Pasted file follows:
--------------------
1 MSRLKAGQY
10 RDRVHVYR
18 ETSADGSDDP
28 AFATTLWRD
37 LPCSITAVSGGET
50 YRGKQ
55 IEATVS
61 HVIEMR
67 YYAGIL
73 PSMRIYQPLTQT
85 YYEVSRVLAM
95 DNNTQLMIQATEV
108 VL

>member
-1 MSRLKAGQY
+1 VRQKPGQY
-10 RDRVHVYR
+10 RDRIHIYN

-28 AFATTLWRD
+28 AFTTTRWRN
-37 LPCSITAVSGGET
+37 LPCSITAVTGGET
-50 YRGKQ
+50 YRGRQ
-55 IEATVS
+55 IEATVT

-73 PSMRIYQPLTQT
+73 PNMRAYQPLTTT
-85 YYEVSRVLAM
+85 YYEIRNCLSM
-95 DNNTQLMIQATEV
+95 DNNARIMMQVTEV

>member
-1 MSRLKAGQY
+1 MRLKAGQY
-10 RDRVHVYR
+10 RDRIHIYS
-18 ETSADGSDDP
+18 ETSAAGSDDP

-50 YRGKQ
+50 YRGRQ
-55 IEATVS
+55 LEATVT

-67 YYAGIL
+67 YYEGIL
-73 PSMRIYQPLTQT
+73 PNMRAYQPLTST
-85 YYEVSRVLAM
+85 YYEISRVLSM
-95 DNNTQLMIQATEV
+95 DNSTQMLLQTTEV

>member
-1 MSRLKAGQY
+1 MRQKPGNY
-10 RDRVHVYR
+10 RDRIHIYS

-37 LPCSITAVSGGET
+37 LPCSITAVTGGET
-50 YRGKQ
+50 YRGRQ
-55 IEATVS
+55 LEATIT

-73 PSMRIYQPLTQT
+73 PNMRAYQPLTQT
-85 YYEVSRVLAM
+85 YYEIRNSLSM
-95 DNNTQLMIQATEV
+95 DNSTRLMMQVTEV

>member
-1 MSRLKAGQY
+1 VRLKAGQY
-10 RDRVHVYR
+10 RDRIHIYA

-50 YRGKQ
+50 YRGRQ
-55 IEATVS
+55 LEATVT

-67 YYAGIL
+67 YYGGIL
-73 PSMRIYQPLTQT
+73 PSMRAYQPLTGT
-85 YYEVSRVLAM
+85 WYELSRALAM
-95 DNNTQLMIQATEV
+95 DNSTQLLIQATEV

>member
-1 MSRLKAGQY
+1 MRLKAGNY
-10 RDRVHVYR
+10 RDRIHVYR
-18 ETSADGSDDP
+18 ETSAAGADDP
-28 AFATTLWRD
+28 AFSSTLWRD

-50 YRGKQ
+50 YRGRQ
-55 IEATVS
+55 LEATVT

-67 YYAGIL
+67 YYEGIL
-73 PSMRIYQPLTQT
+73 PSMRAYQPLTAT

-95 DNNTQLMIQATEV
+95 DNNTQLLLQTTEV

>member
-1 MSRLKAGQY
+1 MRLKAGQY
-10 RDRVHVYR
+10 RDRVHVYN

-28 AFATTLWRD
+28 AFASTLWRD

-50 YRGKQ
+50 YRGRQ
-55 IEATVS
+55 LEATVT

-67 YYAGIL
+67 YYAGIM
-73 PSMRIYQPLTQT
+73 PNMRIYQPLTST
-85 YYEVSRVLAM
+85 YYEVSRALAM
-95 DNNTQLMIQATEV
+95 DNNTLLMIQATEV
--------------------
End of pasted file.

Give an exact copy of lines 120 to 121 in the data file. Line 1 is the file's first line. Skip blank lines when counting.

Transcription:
-85 YYEVSRVLAM
+85 YYEVSRALAM